Battle Of The iOS Video Chat Applications: FaceTime Vs Skype

We’ve compared a few of the most popular video chat programs on the desktop before, but now that Skype can make video calls on iOS, we took a look at both Skype and FaceTime to see how they measure up.

Obviously, these tests aren’t scientific, but now that FaceTime has some real competition from the biggest name in video chat, we thought we’d do a quick comparison of the two. We know there are other apps out there, but since these are by far the most well-known, we’re just covering these for now. For frame of reference, the tests were performed with either two iPhone 4s or an iPhone 4 and a Hackintosh running OS X with a Logitech Pro 9000 webcam.


Unlike Skype on the desktop, which has a lot of configuration settings that allow you to optimise video for different connections, Skype on iOS is a chat-out-of-the-box affair. It handles video chatting pretty well, though, since it limits the video quality of the outgoing video to keep it from sucking up your bandwidth. The audio quality we experienced was very clear, and while your outgoing video on the iPhone might not be the best, the incoming video is of higher quality if your chat partner is on a desktop computer. Quality will be a bit lower on both sides if it’s iOS-to-iOS. We did notice a bit of lag in between the video and the audio as well, though it was nothing unbearable—we still found it to be a pleasurable video chat experience.

Feature-wise, it’s important to note that Skype has a big leg up on FaceTime at the time of this writing (January 2010). Not only does it have the ability to video chat over Wi-Fi and 3G, it’s also cross-platform on the desktop, which means you can chat with any of your friends, whether they have Windows, OS X or Linux.


While FaceTime doesn’t give you as many options as Skype, seeing as it’s iOS and Mac only (and is limited to Wi-Fi at the moment), it does still provide a good video chat experience. The audio quality was still pretty great, and there was no lag between the video and the audio like there was on Skype. The video quality was a bit better when you stood still, though if you started moving around the framerate would drop (until you stood still again).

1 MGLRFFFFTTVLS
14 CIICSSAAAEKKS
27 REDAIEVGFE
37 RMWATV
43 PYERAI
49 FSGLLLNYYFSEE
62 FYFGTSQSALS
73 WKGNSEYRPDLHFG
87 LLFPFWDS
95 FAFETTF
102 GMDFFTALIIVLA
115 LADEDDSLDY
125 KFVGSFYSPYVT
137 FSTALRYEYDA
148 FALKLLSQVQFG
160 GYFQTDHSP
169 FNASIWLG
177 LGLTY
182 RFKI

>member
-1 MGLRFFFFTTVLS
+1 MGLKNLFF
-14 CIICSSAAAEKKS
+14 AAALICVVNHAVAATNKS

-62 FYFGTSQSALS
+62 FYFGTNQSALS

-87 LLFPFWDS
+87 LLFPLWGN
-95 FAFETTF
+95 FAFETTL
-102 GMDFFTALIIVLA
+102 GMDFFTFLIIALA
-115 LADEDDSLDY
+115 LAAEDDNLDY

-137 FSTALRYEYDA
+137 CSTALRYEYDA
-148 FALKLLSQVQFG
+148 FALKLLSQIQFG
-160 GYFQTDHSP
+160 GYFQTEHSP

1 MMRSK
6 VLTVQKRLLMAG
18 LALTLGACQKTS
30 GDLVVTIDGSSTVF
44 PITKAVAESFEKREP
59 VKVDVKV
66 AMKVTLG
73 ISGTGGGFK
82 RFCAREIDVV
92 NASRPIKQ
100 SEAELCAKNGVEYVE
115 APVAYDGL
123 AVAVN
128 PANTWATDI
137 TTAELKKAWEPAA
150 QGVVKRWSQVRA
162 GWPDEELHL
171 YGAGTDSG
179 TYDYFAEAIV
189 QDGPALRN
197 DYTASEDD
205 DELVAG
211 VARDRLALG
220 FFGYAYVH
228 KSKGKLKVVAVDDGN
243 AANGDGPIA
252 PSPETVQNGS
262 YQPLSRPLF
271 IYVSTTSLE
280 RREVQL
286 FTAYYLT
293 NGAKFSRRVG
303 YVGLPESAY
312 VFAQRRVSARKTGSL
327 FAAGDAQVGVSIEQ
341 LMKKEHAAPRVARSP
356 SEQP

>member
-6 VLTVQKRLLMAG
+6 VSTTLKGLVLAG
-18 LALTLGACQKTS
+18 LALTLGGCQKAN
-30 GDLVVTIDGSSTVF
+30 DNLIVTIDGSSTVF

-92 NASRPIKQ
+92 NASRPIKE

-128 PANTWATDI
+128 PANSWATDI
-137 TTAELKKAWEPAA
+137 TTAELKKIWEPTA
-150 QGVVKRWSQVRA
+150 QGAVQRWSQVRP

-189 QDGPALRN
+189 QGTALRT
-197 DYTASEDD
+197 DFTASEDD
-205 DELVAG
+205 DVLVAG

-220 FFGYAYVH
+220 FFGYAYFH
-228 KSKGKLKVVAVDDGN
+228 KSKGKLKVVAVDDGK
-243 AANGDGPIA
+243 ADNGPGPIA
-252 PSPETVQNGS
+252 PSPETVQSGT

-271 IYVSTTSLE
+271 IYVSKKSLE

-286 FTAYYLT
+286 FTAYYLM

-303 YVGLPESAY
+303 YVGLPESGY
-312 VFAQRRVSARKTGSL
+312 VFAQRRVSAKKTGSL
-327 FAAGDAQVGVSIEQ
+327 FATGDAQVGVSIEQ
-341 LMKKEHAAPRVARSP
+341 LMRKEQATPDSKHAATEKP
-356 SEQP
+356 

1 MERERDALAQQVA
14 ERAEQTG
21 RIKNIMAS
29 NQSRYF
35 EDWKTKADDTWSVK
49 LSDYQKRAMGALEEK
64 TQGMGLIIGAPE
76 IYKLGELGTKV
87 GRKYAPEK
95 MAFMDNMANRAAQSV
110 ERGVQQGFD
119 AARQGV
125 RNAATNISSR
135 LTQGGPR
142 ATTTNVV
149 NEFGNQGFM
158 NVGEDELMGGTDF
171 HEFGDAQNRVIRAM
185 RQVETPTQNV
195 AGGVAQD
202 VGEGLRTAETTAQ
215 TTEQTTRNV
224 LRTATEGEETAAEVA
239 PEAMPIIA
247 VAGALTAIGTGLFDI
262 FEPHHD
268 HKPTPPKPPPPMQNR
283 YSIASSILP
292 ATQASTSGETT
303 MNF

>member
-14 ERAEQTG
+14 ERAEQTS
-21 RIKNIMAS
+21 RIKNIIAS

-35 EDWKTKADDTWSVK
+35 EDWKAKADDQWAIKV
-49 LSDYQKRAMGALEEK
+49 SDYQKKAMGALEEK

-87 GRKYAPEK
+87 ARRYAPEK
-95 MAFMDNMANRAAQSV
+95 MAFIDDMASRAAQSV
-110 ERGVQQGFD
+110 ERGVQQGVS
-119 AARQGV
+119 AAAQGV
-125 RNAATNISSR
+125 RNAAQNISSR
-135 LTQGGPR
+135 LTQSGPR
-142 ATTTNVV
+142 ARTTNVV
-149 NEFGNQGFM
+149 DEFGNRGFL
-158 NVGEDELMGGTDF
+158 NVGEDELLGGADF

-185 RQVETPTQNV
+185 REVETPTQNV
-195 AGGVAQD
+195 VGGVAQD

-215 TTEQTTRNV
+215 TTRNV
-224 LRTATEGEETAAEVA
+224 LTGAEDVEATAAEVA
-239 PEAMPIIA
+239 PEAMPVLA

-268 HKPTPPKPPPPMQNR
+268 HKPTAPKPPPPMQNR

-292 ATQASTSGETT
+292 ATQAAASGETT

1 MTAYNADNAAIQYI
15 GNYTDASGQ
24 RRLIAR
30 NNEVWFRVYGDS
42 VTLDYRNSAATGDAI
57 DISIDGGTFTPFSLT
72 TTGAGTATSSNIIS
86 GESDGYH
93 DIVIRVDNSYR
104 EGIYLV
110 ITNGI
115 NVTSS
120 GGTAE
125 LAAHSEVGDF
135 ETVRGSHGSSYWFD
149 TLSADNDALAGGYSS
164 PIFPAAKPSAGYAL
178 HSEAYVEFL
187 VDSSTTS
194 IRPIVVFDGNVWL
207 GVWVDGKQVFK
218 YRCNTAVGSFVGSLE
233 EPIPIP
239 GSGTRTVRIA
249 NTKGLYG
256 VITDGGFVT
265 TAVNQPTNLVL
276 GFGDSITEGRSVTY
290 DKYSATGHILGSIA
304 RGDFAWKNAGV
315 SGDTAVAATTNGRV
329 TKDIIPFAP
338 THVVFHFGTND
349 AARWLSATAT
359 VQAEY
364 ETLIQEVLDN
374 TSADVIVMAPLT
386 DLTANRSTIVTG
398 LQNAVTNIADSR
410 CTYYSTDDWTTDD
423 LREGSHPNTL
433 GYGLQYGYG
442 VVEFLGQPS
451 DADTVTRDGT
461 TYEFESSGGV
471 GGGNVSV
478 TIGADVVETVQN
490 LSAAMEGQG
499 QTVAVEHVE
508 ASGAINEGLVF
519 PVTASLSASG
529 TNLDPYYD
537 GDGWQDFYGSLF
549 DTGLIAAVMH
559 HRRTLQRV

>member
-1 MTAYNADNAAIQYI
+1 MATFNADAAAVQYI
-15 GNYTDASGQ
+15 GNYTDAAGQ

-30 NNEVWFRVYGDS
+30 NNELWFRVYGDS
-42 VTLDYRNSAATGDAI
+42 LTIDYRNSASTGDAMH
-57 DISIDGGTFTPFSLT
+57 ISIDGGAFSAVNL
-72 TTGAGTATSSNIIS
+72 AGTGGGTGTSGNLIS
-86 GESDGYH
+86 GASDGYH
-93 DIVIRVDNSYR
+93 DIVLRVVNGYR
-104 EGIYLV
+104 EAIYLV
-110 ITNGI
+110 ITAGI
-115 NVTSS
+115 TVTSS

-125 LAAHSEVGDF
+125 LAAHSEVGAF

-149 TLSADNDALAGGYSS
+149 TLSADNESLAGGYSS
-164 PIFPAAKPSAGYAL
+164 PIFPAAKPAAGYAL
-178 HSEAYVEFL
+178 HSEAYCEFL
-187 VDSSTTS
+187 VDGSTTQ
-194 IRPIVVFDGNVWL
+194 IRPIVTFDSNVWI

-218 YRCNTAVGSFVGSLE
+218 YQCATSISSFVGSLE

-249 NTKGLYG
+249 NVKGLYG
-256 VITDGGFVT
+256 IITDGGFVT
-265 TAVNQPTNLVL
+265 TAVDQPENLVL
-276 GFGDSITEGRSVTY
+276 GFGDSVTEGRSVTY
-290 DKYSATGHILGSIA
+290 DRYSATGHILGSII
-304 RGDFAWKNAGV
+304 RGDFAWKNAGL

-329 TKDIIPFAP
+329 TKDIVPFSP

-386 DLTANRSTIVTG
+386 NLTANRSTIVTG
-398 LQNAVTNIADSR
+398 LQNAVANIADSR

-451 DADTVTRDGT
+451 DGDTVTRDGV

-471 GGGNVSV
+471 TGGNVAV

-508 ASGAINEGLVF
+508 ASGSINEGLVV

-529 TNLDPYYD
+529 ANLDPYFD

Overall, I wouldn’t particularly pick one over the other, as they’re both great apps. If you put a gun to my head, I’d probably pick FaceTime, if only for the lack of lag — but the video quality in Skype, while lower, was a bit less distracting. They’re both great apps, and I wouldn’t push any of my friends to use one or the other while chatting with me. Like I mentioned before, Skype has the distinct advantage of being cross-platform and not being limited to Wi-Fi, so that’s always a big plus.

Have a specific video chat app for iOS that you love, whether it’s one of the above or something completely different? Let us know which one (and why) in the comments.

The Cheapest NBN 50 Plans

Here are the cheapest plans available for Australia’s most popular NBN speed tier.

At Lifehacker, we independently select and write about stuff we love and think you'll like too. We have affiliate and advertising partnerships, which means we may collect a share of sales or other compensation from the links on this page. BTW – prices are accurate and items in stock at the time of posting.


3 responses to “Battle Of The iOS Video Chat Applications: FaceTime Vs Skype”

Leave a Reply